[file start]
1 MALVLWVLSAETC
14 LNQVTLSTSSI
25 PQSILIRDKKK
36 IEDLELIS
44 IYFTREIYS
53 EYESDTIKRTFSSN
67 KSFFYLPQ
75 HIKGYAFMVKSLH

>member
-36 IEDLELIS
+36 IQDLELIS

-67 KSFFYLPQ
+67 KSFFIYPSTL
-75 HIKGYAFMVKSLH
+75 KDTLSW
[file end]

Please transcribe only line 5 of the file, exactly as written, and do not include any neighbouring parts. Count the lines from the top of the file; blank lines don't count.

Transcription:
44 IYFTREIYS